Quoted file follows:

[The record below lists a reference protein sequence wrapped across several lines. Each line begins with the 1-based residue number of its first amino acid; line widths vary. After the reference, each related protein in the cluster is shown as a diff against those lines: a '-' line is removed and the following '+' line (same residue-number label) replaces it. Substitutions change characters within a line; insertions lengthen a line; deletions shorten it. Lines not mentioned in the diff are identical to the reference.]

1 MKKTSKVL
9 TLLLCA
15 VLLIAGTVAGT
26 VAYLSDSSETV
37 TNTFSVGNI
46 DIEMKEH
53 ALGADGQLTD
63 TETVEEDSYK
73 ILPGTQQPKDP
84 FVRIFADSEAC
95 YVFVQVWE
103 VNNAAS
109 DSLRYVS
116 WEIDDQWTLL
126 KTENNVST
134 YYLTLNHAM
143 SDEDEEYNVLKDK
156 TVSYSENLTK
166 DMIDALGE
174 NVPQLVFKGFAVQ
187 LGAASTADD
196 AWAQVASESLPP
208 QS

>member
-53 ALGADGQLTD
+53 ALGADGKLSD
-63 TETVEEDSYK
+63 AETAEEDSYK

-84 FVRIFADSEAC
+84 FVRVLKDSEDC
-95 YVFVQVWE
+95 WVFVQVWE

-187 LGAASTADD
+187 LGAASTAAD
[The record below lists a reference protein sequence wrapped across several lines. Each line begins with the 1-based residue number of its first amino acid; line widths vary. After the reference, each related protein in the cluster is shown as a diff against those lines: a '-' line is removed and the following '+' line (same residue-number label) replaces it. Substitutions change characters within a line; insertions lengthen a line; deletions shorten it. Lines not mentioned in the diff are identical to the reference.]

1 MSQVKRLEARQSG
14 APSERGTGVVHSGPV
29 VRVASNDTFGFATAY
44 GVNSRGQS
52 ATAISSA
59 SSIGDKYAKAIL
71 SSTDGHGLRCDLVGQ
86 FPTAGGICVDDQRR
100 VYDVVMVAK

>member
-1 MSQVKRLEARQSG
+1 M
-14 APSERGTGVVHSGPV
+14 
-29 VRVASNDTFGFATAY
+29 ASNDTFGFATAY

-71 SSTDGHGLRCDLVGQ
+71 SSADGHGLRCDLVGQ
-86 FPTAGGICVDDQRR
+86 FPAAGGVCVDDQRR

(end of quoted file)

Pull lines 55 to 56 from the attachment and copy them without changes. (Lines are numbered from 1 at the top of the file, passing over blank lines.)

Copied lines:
-86 FPTAGGICVDDQRR
+86 FPAAGGVCVDDQRR